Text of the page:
Huntington Disease

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Huntington Disease

Huntington Disease (HD) is a degenerative brain disorder that is
inherited. One of the earlier names for Huntington Disease was
choreography, the Greek word for dance. The word chorea describes how
people with this disorder would twist, turn constantly and their
uncontrollable dance-like motions. A lot of other names have been known in
the past for Huntington Disease also. In 1872 George Huntington, an
American physician wrote about this disease saying, “an heirloom from
generations away back in the dim past.” Later Huntington Disease was named
after George Huntington.

The signs of HD are usually very gradual. They can go unnoticed for
years. The symptoms vary according to the size of the expansion of the HD
gene, the larger the HD gene the earlier in life symptoms begin to show.

The signs and symptoms vary from person to person, in one person symptoms
could be higher in one area and lower in another. Symptoms include
movement disorder, cognitive disorder and psychiatric disorder. Movement
disorder includes things like fidgetiness or a nervous restlessness that
evolve to abnormal movements that are hard to control. Cognitive disorder
causes difficulty in mental flexibility; it makes it hard for the person to
switch tasks quickly. It also could make it hard for them to learn new
information. The psychiatric disorder in HD includes depression, anxiety,
obsessive ness, irritability, social withdrawal, impulsiveness, and trouble
initiating activity. In some cases it could include aggressive outburst or

HD is an inherited disease. The impact of the gene depends on
whether it is dominate or recessive. If the gene is dominate then only one
of the paired chromosomes is required for the effect. If the gene is
recessive then both parents must provide chromosomal copies for the trait
to be present. HD is an autosomal chromosome. In individuals with HD, one
gene of this gene pair (the HD gene) is not functioning correctly and
dominates the other working gene. Since it is not on one of the sex
chromosomes, it can affect both males and females. Males and females have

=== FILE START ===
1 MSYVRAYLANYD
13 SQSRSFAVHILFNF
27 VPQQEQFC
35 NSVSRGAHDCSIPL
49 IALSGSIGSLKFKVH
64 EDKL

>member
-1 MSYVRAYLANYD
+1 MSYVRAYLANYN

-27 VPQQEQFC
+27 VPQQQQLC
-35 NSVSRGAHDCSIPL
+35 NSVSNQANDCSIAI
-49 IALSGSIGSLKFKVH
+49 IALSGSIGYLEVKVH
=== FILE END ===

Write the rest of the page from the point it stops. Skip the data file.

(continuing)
the same chance of having affected children. Each child with a defected
parent has a 50% chance of having Hunting disease. However, with
increasing age and no symptoms the likelihood of getting the disease
decreases to less than 50%. The gene for Huntington Disease is found on the
fourth chromosome. Part of the sequence of nucleotides is CAG (cytosine,
adenine, and guanine); normally the sequence is duplicated up to 26 times
in an individual. In HD trinucleotide repeat occurs which is when the
sequence CAG is repeated over and over again. People with Huntington
Disease may have the sequence repeated anywhere from 40 to over 100 times.

The effects of HD on humans can include things like the individual
experiences mood swings or becomes uncharacteristically irritable,
apathetic, passive, depressed, or angry. HD can affect the individual’s
judgment, memory, and other cognitive functions. Early signs could be
having trouble driving, having a hard time learning new things, remembering
things, problems answering questions, or troubles making a decision. Some
may even display changes in handwriting. As the disease progresses,
concentration on intellectual tasks becomes increasingly difficult.

Treatment for HD can be divided into two categories: the ones for
treating symptoms of the disease and the ones that slow down the
progression of the disease. There are currently no treatments for the
disease but there are clinical trials in process aiming in the two
categories. Medications can be prescribed but must be used with caution.

It can cause severe side affects for people and medication changes
depending on what stage of the disease they are in, so it should be checked

In conclusion Huntington Disease has many different symptoms, and
many effects on humans. It is located on the fourth chromosome and is on
an autosomal chromosome. HD has no current treatments but medications can
be prescribed to help with the affects of HD and research is still going to
try and find treatments for HD.

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